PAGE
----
The New York City Artisan 1789 1825
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📒The New York City Artisan 1789 1825 ✍ Howard B. Rock
✏The New York City Artisan 1789 1825 Book Summary : This is the first collection of primary sources by and about artisans in the early national era. In a number of ways it is as significant as the many volumes by the founding fathers that now grace library shelves because artisans were at the forefront of both the political and economic developments that would make this era so formative in American history. The documents illustrate the expectations spawned by the American Revolution within this sector of American society and the efforts of the artisans. It tells the colorful, dramatic, and hopeful, if ultimately disappointing story of their efforts, and the vital part they played in the shaping of American social and labor history.
📒American Artisans ✍ Howard B. Rock
✏American Artisans Book Summary :
📒Food City Four Centuries Of Food Making In New York ✍ Joy Santlofer
✏Food City Four Centuries of Food Making in New York Book Summary : A 2017 James Beard Award Nominee: From the breweries of New Amsterdam to Brooklyn’s Sweet’n Low, a vibrant account of four centuries of food production in New York City. New York is hailed as one of the world’s “food capitals,” but the history of food-making in the city has been mostly lost. Since the establishment of the first Dutch brewery, the commerce and culture of food enriched New York and promoted its influence on America and the world by driving innovations in machinery and transportation, shaping international trade, and feeding sailors and soldiers at war. Immigrant ingenuity re-created Old World flavors and spawned such familiar brands as Thomas’ English Muffins, Hebrew National, Twizzlers, and Ronzoni macaroni. Food historian Joy Santlofer re-creates the texture of everyday life in a growing metropolis—the sound of stampeding cattle, the smell of burning bone for char, and the taste of novelties such as chocolate-covered matzoh and Chiclets. With an eye-opening focus on bread, sugar, drink, and meat, Food City recovers the fruitful tradition behind today’s local brewers and confectioners, recounting how food shaped a city and a nation.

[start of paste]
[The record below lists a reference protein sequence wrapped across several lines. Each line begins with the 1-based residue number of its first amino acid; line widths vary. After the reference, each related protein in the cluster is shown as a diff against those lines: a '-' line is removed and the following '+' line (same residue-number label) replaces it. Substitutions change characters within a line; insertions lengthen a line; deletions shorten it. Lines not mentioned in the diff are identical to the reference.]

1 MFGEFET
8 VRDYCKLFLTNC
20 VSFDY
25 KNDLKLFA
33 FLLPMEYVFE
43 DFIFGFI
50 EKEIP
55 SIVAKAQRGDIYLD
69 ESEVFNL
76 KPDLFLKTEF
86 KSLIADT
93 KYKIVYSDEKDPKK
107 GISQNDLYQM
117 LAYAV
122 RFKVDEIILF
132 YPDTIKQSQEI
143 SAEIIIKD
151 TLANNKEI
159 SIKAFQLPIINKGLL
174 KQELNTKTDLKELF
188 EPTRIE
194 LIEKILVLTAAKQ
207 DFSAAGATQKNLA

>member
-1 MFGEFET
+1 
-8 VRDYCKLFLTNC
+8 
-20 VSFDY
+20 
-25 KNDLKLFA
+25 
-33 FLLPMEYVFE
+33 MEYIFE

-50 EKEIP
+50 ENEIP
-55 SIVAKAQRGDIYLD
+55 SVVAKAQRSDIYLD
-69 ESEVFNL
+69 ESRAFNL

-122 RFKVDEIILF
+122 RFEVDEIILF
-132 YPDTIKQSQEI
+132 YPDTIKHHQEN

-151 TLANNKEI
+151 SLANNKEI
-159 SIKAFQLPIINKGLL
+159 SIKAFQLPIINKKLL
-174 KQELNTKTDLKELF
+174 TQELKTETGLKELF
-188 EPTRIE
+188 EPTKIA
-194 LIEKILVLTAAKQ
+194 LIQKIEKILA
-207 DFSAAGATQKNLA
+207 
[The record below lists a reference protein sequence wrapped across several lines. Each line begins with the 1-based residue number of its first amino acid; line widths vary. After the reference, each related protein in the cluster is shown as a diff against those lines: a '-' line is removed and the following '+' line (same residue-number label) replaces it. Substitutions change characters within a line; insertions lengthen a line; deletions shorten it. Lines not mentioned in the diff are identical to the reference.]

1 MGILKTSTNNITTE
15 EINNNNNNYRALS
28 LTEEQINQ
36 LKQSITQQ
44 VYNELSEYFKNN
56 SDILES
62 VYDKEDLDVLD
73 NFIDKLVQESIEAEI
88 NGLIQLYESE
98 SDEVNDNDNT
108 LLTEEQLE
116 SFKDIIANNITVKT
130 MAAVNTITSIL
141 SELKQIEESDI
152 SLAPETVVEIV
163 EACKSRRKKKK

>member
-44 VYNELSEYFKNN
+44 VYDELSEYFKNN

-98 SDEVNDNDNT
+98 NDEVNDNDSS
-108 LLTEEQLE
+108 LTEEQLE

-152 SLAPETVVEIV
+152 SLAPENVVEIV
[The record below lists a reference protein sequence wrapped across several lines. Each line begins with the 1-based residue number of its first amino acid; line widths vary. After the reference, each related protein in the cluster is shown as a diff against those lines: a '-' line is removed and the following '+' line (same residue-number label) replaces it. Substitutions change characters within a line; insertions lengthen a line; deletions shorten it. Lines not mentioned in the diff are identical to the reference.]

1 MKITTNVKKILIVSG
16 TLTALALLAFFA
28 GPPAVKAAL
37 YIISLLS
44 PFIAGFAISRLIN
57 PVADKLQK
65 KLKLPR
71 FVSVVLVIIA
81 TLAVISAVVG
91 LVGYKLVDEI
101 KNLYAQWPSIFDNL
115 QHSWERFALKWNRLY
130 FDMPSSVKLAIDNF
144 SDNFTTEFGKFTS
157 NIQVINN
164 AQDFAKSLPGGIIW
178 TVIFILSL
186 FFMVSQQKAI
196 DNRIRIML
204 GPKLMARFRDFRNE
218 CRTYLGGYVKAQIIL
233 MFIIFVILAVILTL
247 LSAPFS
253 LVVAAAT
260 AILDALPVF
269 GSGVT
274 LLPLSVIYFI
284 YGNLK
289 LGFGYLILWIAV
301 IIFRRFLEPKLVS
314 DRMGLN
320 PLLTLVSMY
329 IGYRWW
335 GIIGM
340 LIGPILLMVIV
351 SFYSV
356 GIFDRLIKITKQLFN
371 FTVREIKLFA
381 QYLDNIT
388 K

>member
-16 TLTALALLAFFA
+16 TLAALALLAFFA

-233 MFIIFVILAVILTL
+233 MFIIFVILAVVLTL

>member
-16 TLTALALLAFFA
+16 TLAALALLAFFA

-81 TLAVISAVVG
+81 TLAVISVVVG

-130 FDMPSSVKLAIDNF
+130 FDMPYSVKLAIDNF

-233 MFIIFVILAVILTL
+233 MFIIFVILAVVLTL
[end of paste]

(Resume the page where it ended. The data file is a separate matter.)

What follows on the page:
📒The Encyclopedia Of New York City ✍ Kenneth T. Jackson
✏The Encyclopedia of New York City Book Summary : Covering an exhaustive range of information about the five boroughs, the first edition of The Encyclopedia of New York City was a success by every measure, earning worldwide acclaim and several awards for reference excellence, and selling out its first printing before it was officially published. But much has changed since the volume first appeared in 1995: the World Trade Center no longer dominates the skyline, a billionaire businessman has become an unlikely three-term mayor, and urban regeneration—Chelsea Piers, the High Line, DUMBO, Williamsburg, the South Bronx, the Lower East Side—has become commonplace. To reflect such innovation and change, this definitive, one-volume resource on the city has been completely revised and expanded. The revised edition includes 800 new entries that help complete the story of New York: from Air Train to E-ZPass, from September 11 to public order. The new material includes broader coverage of subject areas previously underserved as well as new maps and illustrations. Virtually all existing entries—spanning architecture, politics, business, sports, the arts, and more—have been updated to reflect the impact of the past two decades. The more than 5,000 alphabetical entries and 700 illustrations of the second edition of The Encyclopedia of New York City convey the richness and diversity of its subject in great breadth and detail, and will continue to serve as an indispensable tool for everyone who has even a passing interest in the American metropolis.